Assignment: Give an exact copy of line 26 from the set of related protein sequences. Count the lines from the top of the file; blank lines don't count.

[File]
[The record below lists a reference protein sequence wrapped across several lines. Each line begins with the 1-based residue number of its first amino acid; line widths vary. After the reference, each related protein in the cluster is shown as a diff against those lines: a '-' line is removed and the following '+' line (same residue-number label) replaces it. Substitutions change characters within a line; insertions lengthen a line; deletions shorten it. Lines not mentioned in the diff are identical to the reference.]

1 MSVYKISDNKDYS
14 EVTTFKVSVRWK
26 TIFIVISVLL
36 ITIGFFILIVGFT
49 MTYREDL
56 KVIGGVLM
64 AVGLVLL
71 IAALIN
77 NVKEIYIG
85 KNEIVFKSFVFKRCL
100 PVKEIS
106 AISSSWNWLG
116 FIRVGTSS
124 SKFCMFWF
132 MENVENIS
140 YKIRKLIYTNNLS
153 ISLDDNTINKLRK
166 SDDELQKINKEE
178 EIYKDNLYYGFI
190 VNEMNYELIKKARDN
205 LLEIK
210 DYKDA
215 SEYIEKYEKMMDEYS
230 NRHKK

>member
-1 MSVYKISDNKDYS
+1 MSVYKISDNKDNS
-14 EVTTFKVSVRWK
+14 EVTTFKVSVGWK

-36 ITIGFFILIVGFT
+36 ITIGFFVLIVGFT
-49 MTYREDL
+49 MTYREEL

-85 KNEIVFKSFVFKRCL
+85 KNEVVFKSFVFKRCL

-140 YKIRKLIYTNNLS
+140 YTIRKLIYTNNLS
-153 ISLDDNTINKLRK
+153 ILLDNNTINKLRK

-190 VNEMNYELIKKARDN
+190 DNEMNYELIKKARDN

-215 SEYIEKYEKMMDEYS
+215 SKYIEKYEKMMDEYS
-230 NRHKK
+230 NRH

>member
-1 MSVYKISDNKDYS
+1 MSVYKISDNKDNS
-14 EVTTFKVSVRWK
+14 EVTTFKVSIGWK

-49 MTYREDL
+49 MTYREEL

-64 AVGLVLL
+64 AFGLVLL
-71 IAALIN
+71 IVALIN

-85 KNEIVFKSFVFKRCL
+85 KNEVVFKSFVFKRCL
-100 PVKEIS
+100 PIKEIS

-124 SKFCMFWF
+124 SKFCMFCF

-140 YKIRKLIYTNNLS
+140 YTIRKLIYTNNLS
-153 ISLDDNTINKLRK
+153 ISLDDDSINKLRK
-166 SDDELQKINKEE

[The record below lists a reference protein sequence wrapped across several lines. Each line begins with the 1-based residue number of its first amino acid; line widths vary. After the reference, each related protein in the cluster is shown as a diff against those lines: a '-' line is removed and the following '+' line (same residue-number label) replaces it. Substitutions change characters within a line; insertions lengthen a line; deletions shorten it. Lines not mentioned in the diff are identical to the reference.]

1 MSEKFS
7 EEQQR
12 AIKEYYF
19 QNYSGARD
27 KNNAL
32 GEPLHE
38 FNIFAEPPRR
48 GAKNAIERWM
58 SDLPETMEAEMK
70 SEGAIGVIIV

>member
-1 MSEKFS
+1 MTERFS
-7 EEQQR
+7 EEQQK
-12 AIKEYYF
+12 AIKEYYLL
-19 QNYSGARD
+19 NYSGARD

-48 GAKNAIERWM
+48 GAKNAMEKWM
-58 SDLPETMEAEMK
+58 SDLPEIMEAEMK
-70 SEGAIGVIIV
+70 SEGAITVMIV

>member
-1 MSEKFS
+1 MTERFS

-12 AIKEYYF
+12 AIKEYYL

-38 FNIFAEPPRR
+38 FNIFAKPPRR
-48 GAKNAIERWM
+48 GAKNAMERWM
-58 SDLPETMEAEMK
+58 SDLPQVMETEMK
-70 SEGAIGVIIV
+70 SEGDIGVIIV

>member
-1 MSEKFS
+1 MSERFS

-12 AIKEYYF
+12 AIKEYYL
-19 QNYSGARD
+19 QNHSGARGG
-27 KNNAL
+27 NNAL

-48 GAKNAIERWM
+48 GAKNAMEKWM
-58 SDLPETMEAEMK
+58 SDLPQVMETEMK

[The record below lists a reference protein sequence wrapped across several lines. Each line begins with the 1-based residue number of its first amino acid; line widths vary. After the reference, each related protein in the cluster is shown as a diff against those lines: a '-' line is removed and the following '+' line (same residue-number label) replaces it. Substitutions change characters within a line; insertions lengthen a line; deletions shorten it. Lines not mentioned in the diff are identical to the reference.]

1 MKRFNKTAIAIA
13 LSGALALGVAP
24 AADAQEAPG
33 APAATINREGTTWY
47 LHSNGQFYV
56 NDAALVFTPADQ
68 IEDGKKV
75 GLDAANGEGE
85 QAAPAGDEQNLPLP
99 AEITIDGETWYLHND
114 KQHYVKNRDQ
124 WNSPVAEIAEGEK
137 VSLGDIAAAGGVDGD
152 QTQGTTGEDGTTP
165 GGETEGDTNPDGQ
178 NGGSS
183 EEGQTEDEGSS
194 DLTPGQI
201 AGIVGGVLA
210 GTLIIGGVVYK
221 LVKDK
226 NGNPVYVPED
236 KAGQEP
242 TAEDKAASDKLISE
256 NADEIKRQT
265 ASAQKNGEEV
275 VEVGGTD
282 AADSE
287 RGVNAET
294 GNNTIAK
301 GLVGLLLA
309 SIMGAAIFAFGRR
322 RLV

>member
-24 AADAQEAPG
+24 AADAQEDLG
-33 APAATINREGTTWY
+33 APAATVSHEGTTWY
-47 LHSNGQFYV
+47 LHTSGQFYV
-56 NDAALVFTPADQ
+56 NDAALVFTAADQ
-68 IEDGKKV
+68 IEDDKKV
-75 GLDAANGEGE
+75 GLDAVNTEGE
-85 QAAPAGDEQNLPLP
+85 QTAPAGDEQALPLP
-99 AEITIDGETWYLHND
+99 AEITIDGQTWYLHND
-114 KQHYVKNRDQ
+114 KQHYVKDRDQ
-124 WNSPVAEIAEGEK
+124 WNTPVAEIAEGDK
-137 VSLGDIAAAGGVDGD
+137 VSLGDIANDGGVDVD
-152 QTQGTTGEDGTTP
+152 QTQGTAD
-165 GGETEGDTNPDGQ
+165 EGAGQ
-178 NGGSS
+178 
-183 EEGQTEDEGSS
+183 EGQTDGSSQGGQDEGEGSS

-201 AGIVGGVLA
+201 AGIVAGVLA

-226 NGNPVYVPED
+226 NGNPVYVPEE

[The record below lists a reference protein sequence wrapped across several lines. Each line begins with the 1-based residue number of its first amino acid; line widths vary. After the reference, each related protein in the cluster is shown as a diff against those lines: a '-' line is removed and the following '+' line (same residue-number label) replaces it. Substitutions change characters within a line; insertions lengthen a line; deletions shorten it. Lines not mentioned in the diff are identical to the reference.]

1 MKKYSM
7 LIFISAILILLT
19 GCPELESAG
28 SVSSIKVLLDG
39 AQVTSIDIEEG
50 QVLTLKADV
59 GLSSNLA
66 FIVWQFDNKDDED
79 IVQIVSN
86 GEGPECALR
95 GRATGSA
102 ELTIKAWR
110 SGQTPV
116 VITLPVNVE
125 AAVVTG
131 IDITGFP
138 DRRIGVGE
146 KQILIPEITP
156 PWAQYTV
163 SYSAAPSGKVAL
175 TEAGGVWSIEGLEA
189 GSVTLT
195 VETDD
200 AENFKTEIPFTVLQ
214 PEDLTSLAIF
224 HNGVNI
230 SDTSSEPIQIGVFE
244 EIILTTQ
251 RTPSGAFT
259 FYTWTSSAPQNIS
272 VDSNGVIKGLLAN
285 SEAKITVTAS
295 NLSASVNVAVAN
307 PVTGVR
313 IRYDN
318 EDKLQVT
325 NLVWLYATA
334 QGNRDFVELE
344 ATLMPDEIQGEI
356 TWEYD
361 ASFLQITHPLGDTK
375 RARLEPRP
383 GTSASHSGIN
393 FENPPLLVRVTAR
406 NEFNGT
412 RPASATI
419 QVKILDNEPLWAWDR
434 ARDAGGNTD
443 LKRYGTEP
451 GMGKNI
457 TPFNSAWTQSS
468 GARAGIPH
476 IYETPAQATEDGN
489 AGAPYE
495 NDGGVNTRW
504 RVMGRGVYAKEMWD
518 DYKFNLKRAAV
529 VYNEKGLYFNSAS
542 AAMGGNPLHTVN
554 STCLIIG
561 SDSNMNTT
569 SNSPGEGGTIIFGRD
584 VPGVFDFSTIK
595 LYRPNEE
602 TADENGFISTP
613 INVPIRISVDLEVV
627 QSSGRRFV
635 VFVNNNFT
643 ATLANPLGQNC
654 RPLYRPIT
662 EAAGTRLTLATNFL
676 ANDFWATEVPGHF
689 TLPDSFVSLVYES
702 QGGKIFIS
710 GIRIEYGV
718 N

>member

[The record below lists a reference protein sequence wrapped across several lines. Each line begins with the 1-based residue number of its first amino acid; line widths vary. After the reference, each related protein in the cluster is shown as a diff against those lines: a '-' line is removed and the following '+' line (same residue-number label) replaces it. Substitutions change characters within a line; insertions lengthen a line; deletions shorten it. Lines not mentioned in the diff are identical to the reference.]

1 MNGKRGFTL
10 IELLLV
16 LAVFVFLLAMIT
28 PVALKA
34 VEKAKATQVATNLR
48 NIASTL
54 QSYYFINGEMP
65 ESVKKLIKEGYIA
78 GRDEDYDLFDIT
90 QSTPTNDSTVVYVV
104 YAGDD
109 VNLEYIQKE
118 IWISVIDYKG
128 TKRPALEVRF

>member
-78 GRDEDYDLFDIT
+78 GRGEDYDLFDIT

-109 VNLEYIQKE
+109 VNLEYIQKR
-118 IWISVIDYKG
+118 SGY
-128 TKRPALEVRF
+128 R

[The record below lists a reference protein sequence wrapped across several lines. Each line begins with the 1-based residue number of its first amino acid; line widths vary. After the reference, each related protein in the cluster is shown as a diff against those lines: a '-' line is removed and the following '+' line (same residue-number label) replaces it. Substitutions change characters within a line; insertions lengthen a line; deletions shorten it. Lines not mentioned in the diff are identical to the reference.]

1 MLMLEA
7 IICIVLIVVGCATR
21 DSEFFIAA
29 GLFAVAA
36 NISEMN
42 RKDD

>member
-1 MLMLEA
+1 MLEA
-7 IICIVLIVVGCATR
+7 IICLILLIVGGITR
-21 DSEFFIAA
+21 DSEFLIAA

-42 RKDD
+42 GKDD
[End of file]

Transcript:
>member